The past week the people in my community have been consumed by a combination of Derek Chauvin’s trial for the death of George Floyd, along with the death of Daunte Wright at a traffic stop, just days ago. People have flown in to testify at the trial. Others have come to participate at nightly protests over the death of Daunte Wright. Some have come to give support and encouragement. While others have simply worked at stirring up, an already stirred up and stressed out public.
Then tonight, news that former Vice President Walter Mondale died. For a moment, there is a pause in everything else, as we remember a good and decent man. Mondale was a fixture in Minnesota politics from the time he was a young man. Knowing that he had grown up in a Methodist parsonage, in the far southern edge of the state, only increased my appreciation for him. Many of my ministry colleagues spent time in that parsonage, raising their families, while serving the Elmore, United Methodist Church, located on Mondale street – aptly named after its former resident.
Had Mondale possessed the charisma of a Ronald Regan, he might have been president. But, his type of politics was not made for live TV. Honesty and decency don’t always transform into votes. As Vice President under Jimmy Carter, though, Mondale did transform the office, from a frustrating role of playing second fiddle, into one of concrete and purposeful action.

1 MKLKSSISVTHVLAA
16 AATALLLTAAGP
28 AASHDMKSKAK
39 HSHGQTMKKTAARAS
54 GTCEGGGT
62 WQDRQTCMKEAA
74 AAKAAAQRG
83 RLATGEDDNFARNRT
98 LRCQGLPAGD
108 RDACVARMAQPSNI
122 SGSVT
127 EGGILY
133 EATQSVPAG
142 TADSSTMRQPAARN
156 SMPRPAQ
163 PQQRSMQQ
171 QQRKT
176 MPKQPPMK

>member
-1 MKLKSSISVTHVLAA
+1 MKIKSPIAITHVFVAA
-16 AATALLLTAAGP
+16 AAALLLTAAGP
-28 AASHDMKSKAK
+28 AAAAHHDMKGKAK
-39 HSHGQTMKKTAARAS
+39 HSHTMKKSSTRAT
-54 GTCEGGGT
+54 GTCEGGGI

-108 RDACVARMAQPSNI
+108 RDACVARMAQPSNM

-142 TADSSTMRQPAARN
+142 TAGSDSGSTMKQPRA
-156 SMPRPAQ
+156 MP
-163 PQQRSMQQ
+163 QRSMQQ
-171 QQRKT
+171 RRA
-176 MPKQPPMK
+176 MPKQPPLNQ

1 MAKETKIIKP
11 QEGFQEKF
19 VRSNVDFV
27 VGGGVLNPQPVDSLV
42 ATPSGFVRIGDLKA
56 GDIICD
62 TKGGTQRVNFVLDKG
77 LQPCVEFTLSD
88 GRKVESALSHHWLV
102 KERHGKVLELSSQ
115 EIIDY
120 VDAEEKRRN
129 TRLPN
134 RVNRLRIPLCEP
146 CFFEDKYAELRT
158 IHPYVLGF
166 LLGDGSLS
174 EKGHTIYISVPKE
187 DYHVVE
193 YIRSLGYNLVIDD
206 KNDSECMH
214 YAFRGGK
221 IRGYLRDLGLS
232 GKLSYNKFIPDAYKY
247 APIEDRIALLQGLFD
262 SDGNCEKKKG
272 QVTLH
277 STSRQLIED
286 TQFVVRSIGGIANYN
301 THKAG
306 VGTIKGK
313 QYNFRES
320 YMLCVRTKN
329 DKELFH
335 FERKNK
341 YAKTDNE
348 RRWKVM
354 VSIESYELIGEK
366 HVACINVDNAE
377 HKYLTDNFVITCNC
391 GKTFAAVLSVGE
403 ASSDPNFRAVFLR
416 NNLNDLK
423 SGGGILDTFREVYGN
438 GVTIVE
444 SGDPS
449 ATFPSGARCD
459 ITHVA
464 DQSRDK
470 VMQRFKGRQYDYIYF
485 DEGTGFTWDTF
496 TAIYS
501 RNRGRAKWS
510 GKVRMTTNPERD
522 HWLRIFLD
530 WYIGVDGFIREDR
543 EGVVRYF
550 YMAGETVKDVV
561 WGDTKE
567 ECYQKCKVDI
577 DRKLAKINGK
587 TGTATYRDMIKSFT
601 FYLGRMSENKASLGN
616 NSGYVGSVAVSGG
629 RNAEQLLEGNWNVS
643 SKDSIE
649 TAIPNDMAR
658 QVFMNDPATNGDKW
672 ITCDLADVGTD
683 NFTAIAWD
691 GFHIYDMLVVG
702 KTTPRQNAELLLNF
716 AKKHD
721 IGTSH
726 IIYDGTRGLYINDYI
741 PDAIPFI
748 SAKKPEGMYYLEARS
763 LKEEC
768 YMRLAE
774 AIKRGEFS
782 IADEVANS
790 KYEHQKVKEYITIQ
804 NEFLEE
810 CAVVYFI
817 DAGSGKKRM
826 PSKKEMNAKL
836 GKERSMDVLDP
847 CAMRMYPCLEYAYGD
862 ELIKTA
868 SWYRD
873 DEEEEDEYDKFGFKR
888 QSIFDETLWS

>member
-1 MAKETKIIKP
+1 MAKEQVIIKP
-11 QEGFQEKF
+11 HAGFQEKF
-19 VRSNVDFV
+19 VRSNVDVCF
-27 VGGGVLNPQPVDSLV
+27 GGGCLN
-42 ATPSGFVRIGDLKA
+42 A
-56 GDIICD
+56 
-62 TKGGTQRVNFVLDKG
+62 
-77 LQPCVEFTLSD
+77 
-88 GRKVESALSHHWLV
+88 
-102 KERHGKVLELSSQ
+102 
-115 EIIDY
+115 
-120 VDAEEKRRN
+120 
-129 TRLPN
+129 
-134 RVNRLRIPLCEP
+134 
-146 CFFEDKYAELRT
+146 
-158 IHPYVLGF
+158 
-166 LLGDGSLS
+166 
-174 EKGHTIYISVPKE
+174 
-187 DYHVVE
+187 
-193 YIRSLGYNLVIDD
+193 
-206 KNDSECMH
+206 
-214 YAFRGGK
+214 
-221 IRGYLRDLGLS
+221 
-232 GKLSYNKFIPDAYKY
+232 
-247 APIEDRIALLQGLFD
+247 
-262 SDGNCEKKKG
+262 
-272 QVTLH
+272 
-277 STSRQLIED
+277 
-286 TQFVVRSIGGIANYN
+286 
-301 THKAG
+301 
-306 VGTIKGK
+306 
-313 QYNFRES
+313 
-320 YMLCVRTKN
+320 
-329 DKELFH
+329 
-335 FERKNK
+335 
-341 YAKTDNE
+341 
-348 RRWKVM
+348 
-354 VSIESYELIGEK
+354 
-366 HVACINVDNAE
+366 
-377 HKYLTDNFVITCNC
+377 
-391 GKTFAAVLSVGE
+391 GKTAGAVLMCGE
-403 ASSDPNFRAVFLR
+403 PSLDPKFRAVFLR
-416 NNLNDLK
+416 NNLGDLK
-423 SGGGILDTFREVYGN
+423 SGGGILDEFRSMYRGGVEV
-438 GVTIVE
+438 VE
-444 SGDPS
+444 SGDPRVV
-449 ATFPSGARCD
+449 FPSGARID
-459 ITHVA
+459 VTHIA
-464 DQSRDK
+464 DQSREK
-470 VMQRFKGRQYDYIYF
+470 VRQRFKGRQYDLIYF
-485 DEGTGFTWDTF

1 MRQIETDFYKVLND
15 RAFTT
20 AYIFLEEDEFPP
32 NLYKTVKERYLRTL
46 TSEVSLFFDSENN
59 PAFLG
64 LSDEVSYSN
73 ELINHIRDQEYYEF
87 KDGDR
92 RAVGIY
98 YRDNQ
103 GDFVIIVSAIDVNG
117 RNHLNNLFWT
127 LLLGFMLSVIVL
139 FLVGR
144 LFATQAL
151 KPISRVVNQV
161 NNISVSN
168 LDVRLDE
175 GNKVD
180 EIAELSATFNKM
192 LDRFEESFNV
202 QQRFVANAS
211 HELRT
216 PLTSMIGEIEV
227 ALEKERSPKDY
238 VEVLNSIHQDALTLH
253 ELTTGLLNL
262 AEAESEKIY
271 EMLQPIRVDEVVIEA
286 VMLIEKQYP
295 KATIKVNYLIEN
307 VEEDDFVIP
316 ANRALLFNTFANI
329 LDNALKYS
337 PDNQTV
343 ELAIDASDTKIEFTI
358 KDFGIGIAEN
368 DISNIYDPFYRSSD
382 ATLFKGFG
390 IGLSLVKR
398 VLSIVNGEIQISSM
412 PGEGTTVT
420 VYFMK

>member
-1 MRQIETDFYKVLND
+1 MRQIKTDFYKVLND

After leaving office, Mondale continued to weigh in on matters of public concern. He was often interviewed by local press. One clip has him saying, “I like to see human problems solved.”
I looked forward to his occasional editorials, like the one last summer. In the midst of George Floyd’s death, and protests which followed, he wrote, “We have won agreement on a simple and profound idea proclaimed in the Declaration of Independence: All people are created equal. The battle for civil rights is a journey, not an end point. Each generation is tasked with the hard work of serving in the great fight for justice.”
The Derek Chauvin trial is now in the hands of the jury. Whatever the verdict ultimately is, the civil rights movement will continue. A great part of that heritage, is the work of Walter Mondale, who never stopped working for justice.